Author Topic: Persona 5 Tactica (Switch) Review  (Read 962 times)

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Offline Shaymin

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Persona 5 Tactica (Switch) Review
« on: November 21, 2023, 03:14:15 AM »

A great strategy game that might be too much for all of its platforms.

One of the chief complaints about the modern Persona trilogy is that they have a very slow opening; it took me ten hours of gameplay before I was out of tutorial land in Persona 5 Royal when I reviewed it last year. Persona 5 Tactica, the newest spinoff of the “jazz-inventing” RPG, aims to resolve this with a streamlined story and high-speed battle system that on paper looks to be as close to a “Shin Megami Tensei x Fire Emblem” as can be found without idol singers, but instead takes a hard left turn into the realm of action-focused strategy instead. The result is probably the fastest Persona experience available today, but it’s going to take a little bit longer to play on Switch compared to other platforms.

Futaba clearly didn't read the opening paragraph here.

Persona 5 Tactica operates a streamlined version of the strategy gameplay of a Mario + Rabbids or the XCOM franchise. A three-member team made up most of the Phantom Thieves in Persona 5 Royal and an original character are set on a grid-based map to complete an objective; these objectives typically involve defeating all enemies, taking down a boss, or having one/all party members reach a particular point on the map. There are obstacles strewn all over the map that provide cover, which is vital for defense as attacking an enemy in the open will give the attacker a “1 More” bonus attack, which can stack. The three party members chosen each have their own movement range, and moving behind partial or full cover (represented by yellow or red on top of the obstacle providing the cover) reflects resistance or immunity to enemy fire from those directions. Each character has their own elemental affinity - the Phantom Thieves represented by their basic Personas - that can affect the enemy’s ability to move or change their position, as well as gunfire and a melee attack at close range. With the right direction, a close range blow knocks the opponent a few spaces away to set up 1 More attacks later or into a wall for added damage. The melee attack required finer movement than I would have expected to pull off in certain situations, but once I got rolling with the battles it was a blast trying to figure out the best way to stack up attacks to keep inside turn limits for maximum rewards.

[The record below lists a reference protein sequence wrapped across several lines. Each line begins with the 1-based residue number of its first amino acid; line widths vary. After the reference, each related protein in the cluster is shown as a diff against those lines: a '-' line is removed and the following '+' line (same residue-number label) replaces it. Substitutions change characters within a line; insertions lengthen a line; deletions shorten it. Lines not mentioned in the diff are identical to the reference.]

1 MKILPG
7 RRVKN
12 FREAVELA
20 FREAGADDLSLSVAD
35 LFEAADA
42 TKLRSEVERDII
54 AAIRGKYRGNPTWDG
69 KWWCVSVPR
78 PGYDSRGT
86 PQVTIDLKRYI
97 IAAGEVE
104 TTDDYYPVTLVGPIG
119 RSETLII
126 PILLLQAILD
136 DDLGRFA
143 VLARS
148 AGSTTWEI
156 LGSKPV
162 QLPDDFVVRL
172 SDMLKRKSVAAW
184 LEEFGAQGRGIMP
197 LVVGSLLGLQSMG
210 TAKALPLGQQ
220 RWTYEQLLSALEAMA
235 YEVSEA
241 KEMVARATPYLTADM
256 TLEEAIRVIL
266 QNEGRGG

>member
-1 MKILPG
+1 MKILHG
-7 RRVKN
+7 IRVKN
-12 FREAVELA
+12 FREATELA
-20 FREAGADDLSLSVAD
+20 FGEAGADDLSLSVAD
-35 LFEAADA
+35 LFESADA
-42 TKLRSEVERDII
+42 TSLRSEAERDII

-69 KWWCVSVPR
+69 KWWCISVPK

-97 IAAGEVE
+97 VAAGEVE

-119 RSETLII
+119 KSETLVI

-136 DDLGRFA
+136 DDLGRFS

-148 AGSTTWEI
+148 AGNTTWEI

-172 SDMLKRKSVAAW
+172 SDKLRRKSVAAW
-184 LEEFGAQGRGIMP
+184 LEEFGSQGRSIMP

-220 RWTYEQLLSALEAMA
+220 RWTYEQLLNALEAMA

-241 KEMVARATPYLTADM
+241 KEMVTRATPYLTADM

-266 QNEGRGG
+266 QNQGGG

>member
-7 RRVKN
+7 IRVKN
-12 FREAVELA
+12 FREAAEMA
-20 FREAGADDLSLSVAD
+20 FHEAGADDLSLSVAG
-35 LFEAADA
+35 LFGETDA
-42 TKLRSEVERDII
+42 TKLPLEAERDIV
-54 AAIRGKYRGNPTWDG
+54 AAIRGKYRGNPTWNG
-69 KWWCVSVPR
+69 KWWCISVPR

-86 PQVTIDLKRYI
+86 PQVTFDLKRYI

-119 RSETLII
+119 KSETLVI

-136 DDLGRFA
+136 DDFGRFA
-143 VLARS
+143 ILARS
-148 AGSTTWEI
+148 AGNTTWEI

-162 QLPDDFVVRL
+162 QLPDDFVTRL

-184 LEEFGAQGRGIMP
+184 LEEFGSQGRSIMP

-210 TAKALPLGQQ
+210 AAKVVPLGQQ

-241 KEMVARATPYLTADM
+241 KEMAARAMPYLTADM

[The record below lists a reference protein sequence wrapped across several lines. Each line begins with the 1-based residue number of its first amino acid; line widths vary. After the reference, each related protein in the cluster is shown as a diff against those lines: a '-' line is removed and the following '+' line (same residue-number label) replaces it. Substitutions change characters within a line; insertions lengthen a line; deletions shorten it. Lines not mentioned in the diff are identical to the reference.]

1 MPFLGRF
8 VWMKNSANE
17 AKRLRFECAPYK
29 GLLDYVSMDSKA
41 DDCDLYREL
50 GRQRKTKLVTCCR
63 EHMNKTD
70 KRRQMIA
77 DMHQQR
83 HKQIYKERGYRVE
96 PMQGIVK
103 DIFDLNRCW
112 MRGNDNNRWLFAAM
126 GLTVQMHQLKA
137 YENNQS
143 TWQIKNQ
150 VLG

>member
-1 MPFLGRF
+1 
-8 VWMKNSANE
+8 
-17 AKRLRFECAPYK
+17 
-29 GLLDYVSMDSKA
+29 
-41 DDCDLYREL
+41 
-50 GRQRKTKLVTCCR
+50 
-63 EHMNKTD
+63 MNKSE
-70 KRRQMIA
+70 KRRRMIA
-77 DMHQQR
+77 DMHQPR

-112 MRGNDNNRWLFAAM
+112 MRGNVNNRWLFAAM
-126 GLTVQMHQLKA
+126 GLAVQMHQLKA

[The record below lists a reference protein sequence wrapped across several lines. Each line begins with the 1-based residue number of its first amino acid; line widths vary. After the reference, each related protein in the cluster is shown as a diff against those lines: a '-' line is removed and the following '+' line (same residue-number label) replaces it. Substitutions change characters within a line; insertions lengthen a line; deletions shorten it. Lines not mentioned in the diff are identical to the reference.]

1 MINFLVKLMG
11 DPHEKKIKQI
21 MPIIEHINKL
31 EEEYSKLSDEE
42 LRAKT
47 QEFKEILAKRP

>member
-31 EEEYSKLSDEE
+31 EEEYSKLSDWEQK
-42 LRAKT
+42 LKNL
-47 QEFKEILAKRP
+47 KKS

Outside of battle, Tactica borrows some elements from a previous Persona spinoff; the Persona Q series. All of the Persona wielders can use their trademark Personae - Joker and Arsene, Morgana the team mascot and Zorro, Ryuji and Capt. Kidd - and the ability to equip “sub-Personas” opens up pretty early on for added elemental variety. There’s even a full Persona fusion option complete with “Pokedex” and ability to pay a small fee for added fusions. Aside from that, the growth systems are very basic: the only bit of equipment that can be changed is guns and those only unlock at particular story points. Instead of each party member leveling up individually, the team has a level which provides a level cap for Persona fusion and basic stats, with additional HP and skill points (SP) tackled via a basic character skill tree. Skill points are earned with story progression but predominantly through side missions which provide a lot of opportunities for experimentation and challenge even on the lower end of the five-point difficulty scale. One mission was particularly vexing, as I had one turn to get the original character to an objective 24 spaces across the map with their movement range of six spaces; I basically had to give Joker a particular sub-Persona so he could use wind magic and its “push” effect to create enough openings for the OC to 1 More their way to the end. There’s also an option to replay any map if you missed any objectives, accessible through the map in the story.